xiphmont: (Default)

Opus 1.1 just hit release candidate; pending any last minute bug discoveries or showstoppers, this will become the final 1.1 release.

The release candidate includes two major improvements over the previous 1.1 beta.

We've further improved surround encoding quality and tuning of both surround and stereo at lower bitrates. As an example, full 48kHz 5.1 surround is now tested and tuned down to 45kpbs (it's nowhere near audiophile quality at that rate, but it is surprisingly good).

In addition, we also landed additional encode/decode optimizations for all CPU types, but especially ARM which now includes NEON encoding optimizations.

And of course, we hopefully cleared the 1.1-beta buglist :-)

xiphmont: (Default)

Greg Maxwell has just posted a nice second 'demo' page for Opus. It mostly covers the recent listening testing done by volunteers at Hydrogen Audio. Pretty colors and interactive listening/comaprison scripting!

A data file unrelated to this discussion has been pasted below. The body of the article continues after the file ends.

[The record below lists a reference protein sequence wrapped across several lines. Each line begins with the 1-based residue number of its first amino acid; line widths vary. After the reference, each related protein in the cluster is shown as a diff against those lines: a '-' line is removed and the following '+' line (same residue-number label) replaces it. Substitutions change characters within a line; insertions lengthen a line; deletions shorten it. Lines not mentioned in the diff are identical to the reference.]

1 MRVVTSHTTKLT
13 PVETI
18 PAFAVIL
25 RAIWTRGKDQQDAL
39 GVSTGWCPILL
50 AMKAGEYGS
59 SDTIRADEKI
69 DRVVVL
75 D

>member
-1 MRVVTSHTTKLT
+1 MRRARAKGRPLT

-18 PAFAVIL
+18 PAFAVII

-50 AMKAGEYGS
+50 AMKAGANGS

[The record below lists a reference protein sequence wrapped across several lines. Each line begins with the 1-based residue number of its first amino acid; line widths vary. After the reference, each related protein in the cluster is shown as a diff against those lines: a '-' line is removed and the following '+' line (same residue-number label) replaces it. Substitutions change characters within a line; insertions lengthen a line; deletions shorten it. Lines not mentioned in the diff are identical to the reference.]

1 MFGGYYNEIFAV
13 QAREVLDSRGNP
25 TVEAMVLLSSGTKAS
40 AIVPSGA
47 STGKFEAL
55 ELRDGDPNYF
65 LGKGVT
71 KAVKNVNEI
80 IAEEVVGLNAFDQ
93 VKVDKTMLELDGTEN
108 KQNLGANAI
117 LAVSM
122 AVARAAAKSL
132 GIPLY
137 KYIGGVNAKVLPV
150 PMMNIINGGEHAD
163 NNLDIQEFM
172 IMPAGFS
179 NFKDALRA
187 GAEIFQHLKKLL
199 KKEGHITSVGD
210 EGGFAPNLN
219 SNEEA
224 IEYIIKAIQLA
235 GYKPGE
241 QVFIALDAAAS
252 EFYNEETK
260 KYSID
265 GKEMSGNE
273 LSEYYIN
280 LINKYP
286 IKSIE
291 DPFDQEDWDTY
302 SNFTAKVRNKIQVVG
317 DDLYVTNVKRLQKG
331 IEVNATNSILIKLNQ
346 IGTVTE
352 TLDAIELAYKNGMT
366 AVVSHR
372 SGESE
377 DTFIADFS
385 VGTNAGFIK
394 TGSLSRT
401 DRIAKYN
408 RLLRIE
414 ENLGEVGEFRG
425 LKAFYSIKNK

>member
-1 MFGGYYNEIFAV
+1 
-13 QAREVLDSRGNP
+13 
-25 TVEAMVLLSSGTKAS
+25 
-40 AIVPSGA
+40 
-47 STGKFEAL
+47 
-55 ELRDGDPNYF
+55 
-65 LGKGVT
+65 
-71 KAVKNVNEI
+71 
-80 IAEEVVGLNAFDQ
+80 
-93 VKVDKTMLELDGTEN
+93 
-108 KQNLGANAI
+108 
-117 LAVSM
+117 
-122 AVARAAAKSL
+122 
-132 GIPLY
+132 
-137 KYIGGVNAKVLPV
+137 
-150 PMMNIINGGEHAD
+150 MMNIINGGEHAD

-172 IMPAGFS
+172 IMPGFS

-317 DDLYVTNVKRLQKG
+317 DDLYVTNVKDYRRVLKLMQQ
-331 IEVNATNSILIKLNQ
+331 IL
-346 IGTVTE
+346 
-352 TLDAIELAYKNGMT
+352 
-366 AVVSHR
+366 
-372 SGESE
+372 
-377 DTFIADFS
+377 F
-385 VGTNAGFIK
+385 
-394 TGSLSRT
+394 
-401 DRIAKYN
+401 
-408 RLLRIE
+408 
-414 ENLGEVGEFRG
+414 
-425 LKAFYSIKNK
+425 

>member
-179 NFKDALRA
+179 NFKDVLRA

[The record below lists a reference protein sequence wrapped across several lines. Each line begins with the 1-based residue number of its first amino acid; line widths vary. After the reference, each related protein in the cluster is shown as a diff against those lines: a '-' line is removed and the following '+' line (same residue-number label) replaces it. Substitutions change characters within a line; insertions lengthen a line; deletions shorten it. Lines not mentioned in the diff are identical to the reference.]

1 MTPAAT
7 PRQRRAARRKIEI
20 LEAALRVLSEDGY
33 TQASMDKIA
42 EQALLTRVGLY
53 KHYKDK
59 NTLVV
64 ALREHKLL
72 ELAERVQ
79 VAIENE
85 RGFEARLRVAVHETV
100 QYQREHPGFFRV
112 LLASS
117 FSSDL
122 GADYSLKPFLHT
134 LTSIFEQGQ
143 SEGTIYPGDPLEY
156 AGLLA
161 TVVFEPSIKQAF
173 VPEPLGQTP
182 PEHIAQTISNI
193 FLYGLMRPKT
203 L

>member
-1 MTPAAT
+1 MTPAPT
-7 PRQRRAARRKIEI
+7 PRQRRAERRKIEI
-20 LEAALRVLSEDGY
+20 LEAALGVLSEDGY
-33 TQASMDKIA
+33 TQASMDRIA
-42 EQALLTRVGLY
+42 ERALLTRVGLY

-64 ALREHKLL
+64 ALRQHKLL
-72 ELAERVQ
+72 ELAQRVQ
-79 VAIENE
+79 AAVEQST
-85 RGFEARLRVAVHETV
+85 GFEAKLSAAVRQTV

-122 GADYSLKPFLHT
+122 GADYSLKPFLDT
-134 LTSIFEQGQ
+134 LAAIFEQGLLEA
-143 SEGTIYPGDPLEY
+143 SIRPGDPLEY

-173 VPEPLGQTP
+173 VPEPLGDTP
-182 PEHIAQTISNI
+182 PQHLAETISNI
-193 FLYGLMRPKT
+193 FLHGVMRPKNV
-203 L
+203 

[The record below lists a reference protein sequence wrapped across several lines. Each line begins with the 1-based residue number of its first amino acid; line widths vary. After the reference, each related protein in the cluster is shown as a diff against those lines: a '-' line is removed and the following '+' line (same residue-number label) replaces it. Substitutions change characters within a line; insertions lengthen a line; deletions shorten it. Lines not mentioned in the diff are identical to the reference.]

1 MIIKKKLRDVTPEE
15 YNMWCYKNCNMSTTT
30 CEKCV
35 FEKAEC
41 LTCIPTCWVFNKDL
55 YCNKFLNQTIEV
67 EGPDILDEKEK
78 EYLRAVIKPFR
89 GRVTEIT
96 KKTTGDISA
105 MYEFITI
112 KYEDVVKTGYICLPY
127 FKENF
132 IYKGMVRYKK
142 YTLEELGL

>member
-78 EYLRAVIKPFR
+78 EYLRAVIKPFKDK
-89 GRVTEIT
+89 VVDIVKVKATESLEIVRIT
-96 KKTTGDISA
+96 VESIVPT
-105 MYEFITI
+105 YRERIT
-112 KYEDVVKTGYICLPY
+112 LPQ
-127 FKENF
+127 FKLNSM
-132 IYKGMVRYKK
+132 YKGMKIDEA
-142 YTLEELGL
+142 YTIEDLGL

For those of you new to Opus, it's the FOSS/RF codec we're working on within the IETF codec working group. Opus is a collaborative hybrid speech / high-fidelity audio codec built using primarily Xiph's CELT codec and the Skype SILK voice codec as inputs. That makes Opus similar in some ways to what MPEG is trying to achieve with USAC (Unified Speech and Audio Coding), though Opus is also ultra-low latency, so it looks like we're considerably ahead of MPEG here.

xiphmont: (Default)

A quick post to mention that I've just put a new demo page up introducing a new audio codec named CELT. It's Xiph's first next-generation audio codec now emerging from the development pipeline, intended for high fidelity use at ultra-low latency.

Follow the above link to a ton more about it. As usual, the demo's got plenty of... well... demo, in addition to eye candy and hard information.

Buried in that larger announcement (about a much larger project) is a mention in passing of Squishyball, a cute little app I wrote last month to do fast/easy/convenient comparison between groups of similar samples. It also performs more rigorous A/B, A/B/X and X/X/Y double-blind testing. We'd all been limping along with harder to use apps that caused us to avoid or put off careful listening tests as part of day-to-day codec development. Hopefully Squishyball fixes that.


xiphmont: (Default)


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